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Old 02-12-2021, 11:59 AM
Abishai100 Abishai100 is offline
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Join Date: Feb 2015
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Lightbulb The Bunnymen

Here's a horror-story but told from the perspective of police-dogma. Enjoy,




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Detroit was an overrun city of cynicism, crime cyndicates, and corporate corruption. This was no longer the city of Motown or the great Motor City of the USA. No, since the glory days of the automotive industry in America was at its sunset, being eclipsed because of the successes of foreign car companies such as Mitsubishi and Nissan and even Toyota, Detroit had not seen high days of great optimism for multiple generations. This made the city somewhat a place of swampy narcissism and general malaise. This gave rise to a new signature of crime in Detroit, the one already described. A crime syndicate called the Black Hand was the non-Italian rendition of the mafia in America. Car companies still based on Detroit, meanwhile, were suffering and degraded because of overall corporate corruption stretching around the globe. There were even rumors that Detroit's Ford division was now immersed in some very racy blood diamond press.

Yes, folks, Detroit was no longer a lighthouse for American activity. No one would even be able to blame all this on the car industry, because the general criminality engendered in modern Detroit had stretched way beyond the attitude shadows cast by the failed car industry or capitalism turbulence in general. Detroit was now a proverbial sand city of fear and pain and no one had any fingers to point but many hands to shake, evil hands. In this atmosphere of generic human sin and vice, a new wave of panic arose in the 21st Century. This wave of hell was comprised of uniformed criminals known as the ugly Bunnymen. These costumed freaks hailed from all walks of Detroit crime. They regularly dressed in rabbit masks and costumes. They wielded weapons of hell like hatches, axes, hammers, and even flamethrowers.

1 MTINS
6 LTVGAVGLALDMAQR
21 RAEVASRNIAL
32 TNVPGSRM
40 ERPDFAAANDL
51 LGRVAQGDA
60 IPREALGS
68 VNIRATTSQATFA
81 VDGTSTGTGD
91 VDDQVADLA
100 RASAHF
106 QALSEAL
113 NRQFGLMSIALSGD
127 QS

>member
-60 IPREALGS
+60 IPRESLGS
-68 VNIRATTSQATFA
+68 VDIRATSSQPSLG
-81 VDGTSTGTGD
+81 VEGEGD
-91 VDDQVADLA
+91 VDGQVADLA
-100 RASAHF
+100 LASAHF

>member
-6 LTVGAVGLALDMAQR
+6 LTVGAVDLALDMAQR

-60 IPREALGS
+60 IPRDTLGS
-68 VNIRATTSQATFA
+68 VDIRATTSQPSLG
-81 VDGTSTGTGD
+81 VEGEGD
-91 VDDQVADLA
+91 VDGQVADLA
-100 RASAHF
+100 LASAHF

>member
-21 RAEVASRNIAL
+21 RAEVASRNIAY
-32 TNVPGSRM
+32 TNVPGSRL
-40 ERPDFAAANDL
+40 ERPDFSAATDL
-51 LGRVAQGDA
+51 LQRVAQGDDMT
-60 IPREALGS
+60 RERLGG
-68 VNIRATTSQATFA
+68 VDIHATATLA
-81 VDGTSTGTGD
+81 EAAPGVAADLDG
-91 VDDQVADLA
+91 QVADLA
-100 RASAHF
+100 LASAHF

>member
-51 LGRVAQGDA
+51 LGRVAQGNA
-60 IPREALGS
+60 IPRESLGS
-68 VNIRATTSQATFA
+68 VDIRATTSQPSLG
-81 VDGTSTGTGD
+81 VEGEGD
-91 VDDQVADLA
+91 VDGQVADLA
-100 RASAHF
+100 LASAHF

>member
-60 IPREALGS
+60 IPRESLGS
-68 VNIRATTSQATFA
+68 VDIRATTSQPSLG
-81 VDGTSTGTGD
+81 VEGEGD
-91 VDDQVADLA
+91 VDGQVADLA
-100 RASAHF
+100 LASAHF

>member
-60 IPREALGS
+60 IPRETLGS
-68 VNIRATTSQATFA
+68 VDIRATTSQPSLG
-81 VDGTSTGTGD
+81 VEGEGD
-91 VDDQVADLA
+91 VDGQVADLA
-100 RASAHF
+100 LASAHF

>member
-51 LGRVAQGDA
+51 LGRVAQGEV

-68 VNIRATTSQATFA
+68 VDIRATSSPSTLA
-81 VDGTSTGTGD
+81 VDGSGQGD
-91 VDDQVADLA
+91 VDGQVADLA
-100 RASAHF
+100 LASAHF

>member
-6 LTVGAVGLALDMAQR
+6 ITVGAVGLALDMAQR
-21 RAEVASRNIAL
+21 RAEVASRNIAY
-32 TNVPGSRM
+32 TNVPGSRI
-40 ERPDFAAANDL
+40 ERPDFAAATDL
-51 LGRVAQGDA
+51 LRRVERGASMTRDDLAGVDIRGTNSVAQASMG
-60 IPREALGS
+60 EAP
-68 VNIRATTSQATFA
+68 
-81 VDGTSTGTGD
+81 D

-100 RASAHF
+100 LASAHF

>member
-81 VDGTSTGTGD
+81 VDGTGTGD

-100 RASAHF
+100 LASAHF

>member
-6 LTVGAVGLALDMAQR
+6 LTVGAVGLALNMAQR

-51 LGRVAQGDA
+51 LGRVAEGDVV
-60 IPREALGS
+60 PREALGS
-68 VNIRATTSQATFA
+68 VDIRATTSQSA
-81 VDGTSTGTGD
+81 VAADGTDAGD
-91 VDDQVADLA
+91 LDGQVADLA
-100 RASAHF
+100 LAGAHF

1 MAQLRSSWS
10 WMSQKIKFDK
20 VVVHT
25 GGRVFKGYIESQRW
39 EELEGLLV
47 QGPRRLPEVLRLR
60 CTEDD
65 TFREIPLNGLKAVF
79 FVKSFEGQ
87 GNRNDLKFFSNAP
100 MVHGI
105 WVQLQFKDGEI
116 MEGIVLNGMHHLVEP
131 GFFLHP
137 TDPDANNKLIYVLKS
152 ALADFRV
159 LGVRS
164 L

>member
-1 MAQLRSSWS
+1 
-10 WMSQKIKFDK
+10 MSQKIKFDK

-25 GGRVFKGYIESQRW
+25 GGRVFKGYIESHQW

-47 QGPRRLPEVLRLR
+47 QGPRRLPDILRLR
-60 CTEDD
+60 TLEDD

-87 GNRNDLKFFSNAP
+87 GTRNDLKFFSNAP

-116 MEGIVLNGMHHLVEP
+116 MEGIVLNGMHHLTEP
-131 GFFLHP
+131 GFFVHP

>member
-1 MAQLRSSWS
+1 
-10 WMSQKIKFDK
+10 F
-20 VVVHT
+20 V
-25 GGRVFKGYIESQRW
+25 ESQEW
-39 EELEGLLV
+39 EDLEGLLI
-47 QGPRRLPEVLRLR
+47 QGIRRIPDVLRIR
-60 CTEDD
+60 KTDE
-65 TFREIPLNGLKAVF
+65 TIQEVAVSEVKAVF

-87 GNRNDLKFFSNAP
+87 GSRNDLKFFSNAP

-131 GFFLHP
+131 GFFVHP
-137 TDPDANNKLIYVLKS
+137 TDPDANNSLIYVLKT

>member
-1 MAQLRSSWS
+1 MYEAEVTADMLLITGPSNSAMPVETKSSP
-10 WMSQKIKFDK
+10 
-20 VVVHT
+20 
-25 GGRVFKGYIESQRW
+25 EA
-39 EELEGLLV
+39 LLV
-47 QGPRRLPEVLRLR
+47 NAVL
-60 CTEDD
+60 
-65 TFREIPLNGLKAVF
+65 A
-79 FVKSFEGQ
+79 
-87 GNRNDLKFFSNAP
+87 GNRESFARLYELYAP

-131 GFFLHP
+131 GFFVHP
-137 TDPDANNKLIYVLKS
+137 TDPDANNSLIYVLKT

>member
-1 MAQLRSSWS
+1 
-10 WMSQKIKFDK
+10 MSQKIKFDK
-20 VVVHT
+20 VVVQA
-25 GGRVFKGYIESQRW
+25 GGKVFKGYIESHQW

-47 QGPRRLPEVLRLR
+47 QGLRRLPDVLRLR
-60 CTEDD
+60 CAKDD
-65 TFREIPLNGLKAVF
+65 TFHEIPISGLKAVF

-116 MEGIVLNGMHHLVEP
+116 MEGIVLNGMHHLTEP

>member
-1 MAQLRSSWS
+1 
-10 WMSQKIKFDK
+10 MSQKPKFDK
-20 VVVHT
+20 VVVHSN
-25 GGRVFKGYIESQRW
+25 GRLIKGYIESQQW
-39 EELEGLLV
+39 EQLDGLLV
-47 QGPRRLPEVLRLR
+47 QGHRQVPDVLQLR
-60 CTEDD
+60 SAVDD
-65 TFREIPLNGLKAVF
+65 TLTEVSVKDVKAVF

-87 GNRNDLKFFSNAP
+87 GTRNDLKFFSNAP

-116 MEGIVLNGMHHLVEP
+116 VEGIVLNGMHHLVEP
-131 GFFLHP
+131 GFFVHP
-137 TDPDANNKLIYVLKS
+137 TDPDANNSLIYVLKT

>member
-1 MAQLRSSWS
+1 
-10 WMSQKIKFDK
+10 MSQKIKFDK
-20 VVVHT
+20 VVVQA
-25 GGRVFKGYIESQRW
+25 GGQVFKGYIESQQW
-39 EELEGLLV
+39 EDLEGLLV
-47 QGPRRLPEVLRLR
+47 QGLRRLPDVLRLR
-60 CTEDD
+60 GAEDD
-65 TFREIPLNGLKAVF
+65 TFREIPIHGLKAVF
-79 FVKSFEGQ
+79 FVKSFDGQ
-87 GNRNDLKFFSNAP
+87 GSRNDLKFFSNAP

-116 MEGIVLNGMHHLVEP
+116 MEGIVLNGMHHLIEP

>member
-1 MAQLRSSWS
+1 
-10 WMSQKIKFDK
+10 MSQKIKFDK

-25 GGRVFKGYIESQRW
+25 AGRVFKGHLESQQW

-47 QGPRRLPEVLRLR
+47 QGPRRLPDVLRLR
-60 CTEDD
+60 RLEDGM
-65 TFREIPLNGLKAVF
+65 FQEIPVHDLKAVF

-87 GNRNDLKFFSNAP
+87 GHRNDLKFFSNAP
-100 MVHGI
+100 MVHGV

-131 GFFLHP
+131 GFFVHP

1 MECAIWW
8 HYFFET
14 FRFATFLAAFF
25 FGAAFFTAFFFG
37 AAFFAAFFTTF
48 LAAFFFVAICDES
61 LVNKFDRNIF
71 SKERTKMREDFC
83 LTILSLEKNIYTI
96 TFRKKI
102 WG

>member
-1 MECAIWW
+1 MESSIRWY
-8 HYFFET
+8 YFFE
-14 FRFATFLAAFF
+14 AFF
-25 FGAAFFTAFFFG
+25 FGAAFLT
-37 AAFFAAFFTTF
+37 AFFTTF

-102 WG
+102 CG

One Detroit police officer named Charled Grady, aka 'Cobra' (an alias given to him for his special admiration for snake zoology and his two snake pets at home --- Dizzy and Umbrella!), decided to pursue these horrifying Bunnymen as the only serving policeman interested in investigating this unbreakable case. Why was the iconic Bunnymen Case unbreakable? Well, simply put, no one wanted to prosecute these maniacs, because people in Detroit had simply given up on the life of Detroit itself! Yes, the Bunnymen were as ingrained in pedestrian consciousness, as horrific as that is, as AIDS had originally become in the earlier days of the 1980s consumerism-indulgence period. It was a dystopian disease, but 'Cobra' (Detroit police officer Charles Grady) considered himself the only potential cure.

COBRA: "I'll catch the Bunnymen, and I'll just stalk them singly!"

That was Cobra's general plan for the cure to this Bunnymen disease in Detroit. He'd roam and prowl around Detroit in undercover cars, so no one'd know he was a lawman, and he'd wield silencer-pistols and tranquilizer darts, unusually 'quiet weapons' effective in the downing of these maniacal Bunnymen who otherwise even profitted from raw graphic press and confetti journalism. Cobra'd simply take the Bunnymen down as if they're statistics of a quiet disease. That was Cobra's plan. He started out dressing as a street poet and later on as a taxi driver. He simply took down any Bunnyman he saw, a night-demon in costume/mask holding a murder weapon of hell like a chainsaw or axe. Cobra'd simply tranquilize them with one of his quiet sedative darts and drag them to jail or simply shoot them with his silencer and dump their body in the river for no one to care.

COBRA: "My job as the dark knight of Detroit is simply to be its cleaner!"

My friends, this is no usual cop-tale. This isn't the vignette of a supercop or an iconic police story. No, good folks, the horror-story of the Cobra is one of pure paranoia and disease. This vigilante-cop takes down the Bunnymen quietly and without due process. He's not a maniac cop, but rather, simply a cleaner. He cleans up Detroit. These Bunnymen don't want honorary funerals, and Cobra has the killing-grit to offer them their gray graves they deserve for the overall life of Detroit. However, even the wily and subtle and defiant policeman-vigilante Cobra'd tell you that stalking the costumed Bunnymen is a job for an optimistic lunatic --- the mission of death.

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"Money is everything" (Ecclesiastes)
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